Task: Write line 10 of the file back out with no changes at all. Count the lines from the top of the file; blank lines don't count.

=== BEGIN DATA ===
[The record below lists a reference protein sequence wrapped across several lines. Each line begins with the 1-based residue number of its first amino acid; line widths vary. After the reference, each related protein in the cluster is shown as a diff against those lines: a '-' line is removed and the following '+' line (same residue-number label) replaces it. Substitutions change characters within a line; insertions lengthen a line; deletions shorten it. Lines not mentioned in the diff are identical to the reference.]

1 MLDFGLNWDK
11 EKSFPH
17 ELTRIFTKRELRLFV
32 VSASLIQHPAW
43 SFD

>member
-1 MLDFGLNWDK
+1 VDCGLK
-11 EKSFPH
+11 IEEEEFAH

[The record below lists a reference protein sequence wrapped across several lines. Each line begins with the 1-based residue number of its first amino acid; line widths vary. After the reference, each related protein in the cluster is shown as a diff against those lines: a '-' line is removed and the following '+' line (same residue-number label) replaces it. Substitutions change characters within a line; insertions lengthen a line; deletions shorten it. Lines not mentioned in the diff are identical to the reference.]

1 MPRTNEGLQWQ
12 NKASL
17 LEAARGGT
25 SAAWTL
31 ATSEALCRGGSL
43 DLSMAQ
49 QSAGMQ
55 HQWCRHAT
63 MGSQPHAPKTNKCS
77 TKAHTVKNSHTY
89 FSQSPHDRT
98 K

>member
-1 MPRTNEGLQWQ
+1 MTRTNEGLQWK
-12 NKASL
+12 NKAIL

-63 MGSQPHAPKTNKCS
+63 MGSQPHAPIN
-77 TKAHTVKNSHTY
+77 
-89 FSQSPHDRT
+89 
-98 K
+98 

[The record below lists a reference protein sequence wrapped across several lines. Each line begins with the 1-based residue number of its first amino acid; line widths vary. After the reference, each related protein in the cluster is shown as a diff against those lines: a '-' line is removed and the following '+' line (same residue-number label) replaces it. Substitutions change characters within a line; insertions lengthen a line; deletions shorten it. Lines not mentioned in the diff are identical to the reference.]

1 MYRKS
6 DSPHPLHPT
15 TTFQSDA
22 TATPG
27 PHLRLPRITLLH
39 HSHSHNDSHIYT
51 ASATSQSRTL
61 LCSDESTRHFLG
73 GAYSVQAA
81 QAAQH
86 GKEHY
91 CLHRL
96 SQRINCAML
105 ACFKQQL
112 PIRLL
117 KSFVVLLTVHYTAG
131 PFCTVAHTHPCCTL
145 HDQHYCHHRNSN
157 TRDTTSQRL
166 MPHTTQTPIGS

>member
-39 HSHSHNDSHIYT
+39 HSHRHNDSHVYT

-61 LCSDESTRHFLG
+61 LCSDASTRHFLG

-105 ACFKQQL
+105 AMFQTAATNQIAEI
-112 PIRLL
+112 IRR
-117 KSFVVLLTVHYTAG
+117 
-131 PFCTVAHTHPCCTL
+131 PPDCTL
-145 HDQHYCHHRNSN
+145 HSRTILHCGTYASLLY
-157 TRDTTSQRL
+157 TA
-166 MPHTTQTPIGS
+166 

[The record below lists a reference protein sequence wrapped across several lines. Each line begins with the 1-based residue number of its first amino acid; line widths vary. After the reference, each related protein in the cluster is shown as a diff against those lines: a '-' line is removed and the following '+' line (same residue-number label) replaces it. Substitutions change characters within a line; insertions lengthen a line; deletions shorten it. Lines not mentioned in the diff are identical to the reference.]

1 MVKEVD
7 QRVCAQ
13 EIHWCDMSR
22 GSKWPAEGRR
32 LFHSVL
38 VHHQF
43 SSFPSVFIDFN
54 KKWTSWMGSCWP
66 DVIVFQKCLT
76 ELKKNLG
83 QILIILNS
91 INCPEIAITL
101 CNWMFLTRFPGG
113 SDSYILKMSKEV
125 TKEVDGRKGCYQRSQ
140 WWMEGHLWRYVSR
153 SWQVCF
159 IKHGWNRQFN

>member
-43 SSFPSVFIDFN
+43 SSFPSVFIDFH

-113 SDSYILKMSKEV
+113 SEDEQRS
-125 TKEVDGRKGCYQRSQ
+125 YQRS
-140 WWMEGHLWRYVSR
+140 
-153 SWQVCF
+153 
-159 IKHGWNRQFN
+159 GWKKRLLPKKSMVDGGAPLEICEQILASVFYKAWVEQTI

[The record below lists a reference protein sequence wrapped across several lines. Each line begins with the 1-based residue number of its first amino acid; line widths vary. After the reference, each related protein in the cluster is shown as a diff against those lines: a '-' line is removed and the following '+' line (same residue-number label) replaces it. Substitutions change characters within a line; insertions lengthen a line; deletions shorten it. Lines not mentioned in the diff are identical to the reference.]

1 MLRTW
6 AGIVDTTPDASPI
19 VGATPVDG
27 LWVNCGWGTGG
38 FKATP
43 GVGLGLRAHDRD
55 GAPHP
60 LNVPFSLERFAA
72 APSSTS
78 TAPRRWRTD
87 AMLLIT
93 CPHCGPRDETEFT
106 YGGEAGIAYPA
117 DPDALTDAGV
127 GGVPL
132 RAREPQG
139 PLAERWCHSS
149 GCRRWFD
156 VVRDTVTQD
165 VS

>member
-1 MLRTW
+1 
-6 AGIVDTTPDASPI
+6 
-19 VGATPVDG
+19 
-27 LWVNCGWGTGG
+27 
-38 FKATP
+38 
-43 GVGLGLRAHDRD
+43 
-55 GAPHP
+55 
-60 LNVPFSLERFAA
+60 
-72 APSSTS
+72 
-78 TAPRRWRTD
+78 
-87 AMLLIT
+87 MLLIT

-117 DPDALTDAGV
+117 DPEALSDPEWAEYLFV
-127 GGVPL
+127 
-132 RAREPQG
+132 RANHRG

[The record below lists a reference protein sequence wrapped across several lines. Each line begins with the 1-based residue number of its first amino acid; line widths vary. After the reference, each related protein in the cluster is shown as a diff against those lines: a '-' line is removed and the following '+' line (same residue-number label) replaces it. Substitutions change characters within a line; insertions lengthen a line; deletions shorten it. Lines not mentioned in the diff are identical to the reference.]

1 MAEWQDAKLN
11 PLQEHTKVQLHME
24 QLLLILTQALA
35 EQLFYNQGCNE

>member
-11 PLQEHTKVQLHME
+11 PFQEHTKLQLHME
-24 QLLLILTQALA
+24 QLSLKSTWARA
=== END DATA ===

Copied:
-11 EKSFPH